User defined types can be used to enforce restrictions on the contents of variables

`type ipv4(object o)    if not sequence(o) or length(o)!=4 then        return false    end if    for i=1 to 4 do        if not integer(o[i]) then            return false        end if    end for    return trueend type type ipv6(object o)    return string(o)end type type ipaddr(object o)    return ipv4(o) or ipv6(o)end type ipaddr xx = {127,0,0,1}  -- finex = "::c01e:fc9a"  -- finex = -1  -- error`

## Raku

(formerly Perl 6)

Raku doesn't really have Sum Types as a formal data structure but they can be emulated with enums and switches or multi-dispatch. Note that in this case, feeding the dispatcher an incorrect value results in a hard fault; it doesn't just dispatch to the default. Of course those rules can be relaxed or made more restrictive depending on your particular use case.

`enum Traffic-Signal < Red Yellow Green Blue >; sub message (Traffic-Signal \$light) {    with \$light {        when Red    { 'Stop!'                                       }        when Yellow { 'Speed Up!'                                   }        when Green  { 'Go! Go! Go!'                                 }        when Blue   { 'Wait a minute, How did we end up in Japan?!' }        default     { 'Whut?'                                       }    }} my \Pink = 'A Happy Balloon';  for Red, Green, Blue, Pink -> \$signal {    say message \$signal;}`
Output:
```Stop!
Go! Go! Go!
Wait a minute, How did we end up in Japan?!
Type check failed in binding to parameter '\$light'; expected Traffic-Signal but got Str ("A Happy Balloon")```

## REXX

The REXX language is untyped,   it is up to the program to decide if it's valid and how to deal with an invalid structure.

`/*REXX pgm snipette validates a specific type of data structure, an IP v4 address (list)*/ip= 127 0 0 1if val_ipv4(ip)  then say                'valid IPV4 type: '    ip                 else say '***error***  invalid IPV4 type: '    ip... exit                                             /*stick a fork in it,  we're all done. *//*──────────────────────────────────────────────────────────────────────────────────────*/val_ipv4: procedure; parse arg \$;          if words(\$)\==4  |  arg()\==1  then return 0            do j=1  for 4;   _=word(\$, j);    #=datatype(_, 'W');    L= length(_)            if verify(_, 0123456789)\==0  |  \#  | _<0  |  _>255  |  L>3  then return 0            end   /*j*/          return 1                               /*returns true (1) if valid, 0 if not. */`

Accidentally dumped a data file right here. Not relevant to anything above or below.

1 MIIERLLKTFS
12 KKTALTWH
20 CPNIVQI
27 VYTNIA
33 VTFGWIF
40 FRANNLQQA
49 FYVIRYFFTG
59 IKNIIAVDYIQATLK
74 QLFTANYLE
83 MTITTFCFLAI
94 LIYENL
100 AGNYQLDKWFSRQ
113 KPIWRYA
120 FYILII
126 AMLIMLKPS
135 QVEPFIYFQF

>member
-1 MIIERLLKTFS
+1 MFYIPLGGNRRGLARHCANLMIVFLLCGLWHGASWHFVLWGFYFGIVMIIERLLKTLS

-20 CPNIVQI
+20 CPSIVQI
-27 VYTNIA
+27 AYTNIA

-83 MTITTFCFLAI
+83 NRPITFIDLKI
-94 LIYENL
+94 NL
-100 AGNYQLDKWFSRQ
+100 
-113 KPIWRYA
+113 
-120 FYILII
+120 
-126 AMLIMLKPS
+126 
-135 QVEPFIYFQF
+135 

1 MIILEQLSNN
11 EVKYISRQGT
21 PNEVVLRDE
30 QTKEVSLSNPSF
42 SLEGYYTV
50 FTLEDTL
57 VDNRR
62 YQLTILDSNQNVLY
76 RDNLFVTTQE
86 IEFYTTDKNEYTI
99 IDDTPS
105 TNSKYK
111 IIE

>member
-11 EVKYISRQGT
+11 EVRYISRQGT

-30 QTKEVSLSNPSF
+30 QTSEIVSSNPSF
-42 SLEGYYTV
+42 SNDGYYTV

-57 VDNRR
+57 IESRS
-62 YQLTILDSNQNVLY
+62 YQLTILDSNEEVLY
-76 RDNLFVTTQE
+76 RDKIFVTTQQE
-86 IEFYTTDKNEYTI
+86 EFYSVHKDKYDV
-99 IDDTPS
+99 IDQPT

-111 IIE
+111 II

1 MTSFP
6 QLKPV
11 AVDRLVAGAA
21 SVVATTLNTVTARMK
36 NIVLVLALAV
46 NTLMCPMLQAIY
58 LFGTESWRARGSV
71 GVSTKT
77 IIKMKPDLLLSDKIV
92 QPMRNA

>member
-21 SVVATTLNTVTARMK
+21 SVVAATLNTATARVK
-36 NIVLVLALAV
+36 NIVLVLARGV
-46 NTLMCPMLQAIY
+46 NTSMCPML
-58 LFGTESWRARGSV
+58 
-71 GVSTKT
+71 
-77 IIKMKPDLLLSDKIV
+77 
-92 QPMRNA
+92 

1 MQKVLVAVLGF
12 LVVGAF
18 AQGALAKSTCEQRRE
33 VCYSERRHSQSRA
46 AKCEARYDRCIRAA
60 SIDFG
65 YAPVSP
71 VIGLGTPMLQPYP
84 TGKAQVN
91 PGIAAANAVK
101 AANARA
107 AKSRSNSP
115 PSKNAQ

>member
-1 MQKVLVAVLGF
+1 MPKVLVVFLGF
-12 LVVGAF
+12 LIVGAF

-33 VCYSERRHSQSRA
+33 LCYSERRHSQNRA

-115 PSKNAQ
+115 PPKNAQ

## Rust

`enum IpAddr {    V4(u8, u8, u8, u8),    V6(String),} let home = IpAddr::V4(127, 0, 0, 1); let loopback = IpAddr::V6(String::from("::1"));`

## Scala

Output:
See it yourself by running in your browser either by ScalaFiddle (ES aka JavaScript, non JVM) or Scastie (remote JVM).
Works with: Scala version 2.13
`case class Envelop[T](member: T) val list = List(  Envelop("a string"),  Envelop(732), // an integer  Envelop('☺'), // a character  Envelop(true) // a boolean value) list.foreach { case Envelop(element) => println(element) }`

## Wren

Wren is dynamically typed and doesn't support sum types as such.

However, we can simulate one by creating a class wrapper and restricting the kinds of values it can accept at runtime.

In the following example, the Variant type can only accept numbers or strings.

`class Variant {    construct new(v) {        // restrict 'v' to numbers or strings        if (v.type != Num && v.type != String) {            Fiber.abort("Value must be a number or a string.")        }        _v = v    }     v { _v }     kind { _v.type }     toString { v.toString }} var v1 = Variant.new(6)System.print([v1.v, v1.kind])var v2 = Variant.new("six")System.print([v2.v, v2.kind])var v3 = Variant.new() // will give an error as argument is a List`
Output:
```[6, Num]
[six, String]
Value must be a number or a string.
[./sumdatatype line 5] in init new(_)
[./sumdatatype line 8] in
[./sumdatatype line 21] in (script)
```

## zkl

zkl is untyped - it is up to the container to decide if it wants to deal with a type or not.

`ip:=List(127,0,0,1);addrs:=Dictionary("ip",ip);`
`class Addr{   fcn init(addr){      var ip = addr;      if(not List.isType(addr)) throw(Exception.TypeError);   }}ip:=Addr(List(127,0,0,1));Addr(127,0,0,1);	// TypeError : Invalid typeAddr(List("abc"));	// doesn't fail, would need more error checkingip.ip=L(192,168,1,1);	// this doesn't type check either`